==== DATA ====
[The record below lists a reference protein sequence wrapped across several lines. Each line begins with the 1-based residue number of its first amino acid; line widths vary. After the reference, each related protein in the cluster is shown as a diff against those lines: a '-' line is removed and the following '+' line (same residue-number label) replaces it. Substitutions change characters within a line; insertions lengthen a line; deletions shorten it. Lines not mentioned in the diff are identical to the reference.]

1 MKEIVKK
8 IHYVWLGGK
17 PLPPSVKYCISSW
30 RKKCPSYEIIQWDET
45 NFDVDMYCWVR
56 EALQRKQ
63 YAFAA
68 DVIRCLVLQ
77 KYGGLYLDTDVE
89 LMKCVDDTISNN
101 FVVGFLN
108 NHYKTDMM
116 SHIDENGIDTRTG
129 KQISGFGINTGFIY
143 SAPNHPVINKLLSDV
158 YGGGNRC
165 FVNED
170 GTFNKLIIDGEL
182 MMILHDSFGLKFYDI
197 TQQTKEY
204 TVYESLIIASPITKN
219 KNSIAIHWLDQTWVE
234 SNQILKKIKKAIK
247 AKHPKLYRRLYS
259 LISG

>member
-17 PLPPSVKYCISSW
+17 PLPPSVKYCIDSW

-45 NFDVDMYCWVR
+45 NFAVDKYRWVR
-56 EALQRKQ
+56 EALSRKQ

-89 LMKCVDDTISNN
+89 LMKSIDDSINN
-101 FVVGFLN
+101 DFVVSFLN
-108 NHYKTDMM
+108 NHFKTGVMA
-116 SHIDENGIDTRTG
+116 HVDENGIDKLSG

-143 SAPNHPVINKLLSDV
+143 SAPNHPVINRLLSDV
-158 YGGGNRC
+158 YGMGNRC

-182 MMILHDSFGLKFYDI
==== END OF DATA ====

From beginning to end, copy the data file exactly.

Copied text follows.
[The record below lists a reference protein sequence wrapped across several lines. Each line begins with the 1-based residue number of its first amino acid; line widths vary. After the reference, each related protein in the cluster is shown as a diff against those lines: a '-' line is removed and the following '+' line (same residue-number label) replaces it. Substitutions change characters within a line; insertions lengthen a line; deletions shorten it. Lines not mentioned in the diff are identical to the reference.]

1 MKEIVKK
8 IHYVWLGGK
17 PLPPSVKYCISSW
30 RKKCPSYEIIQWDET
45 NFDVDMYCWVR
56 EALQRKQ
63 YAFAA
68 DVIRCLVLQ
77 KYGGLYLDTDVE
89 LMKCVDDTISNN
101 FVVGFLN
108 NHYKTDMM
116 SHIDENGIDTRTG
129 KQISGFGINTGFIY
143 SAPNHPVINKLLSDV
158 YGGGNRC
165 FVNED
170 GTFNKLIIDGEL
182 MMILHDSFGLKFYDI
197 TQQTKEY
204 TVYESLIIASPITKN
219 KNSIAIHWLDQTWVE
234 SNQILKKIKKAIK
247 AKHPKLYRRLYS
259 LISG

>member
-17 PLPPSVKYCISSW
+17 PLPPSVKYCIDSW

-45 NFDVDMYCWVR
+45 NFAVDKYRWVR
-56 EALQRKQ
+56 EALSRKQ

-89 LMKCVDDTISNN
+89 LMKSIDDSINN
-101 FVVGFLN
+101 DFVVSFLN
-108 NHYKTDMM
+108 NHFKTGVMA
-116 SHIDENGIDTRTG
+116 HVDENGIDKLSG

-143 SAPNHPVINKLLSDV
+143 SAPNHPVINRLLSDV
-158 YGGGNRC
+158 YGMGNRC

-182 MMILHDSFGLKFYDI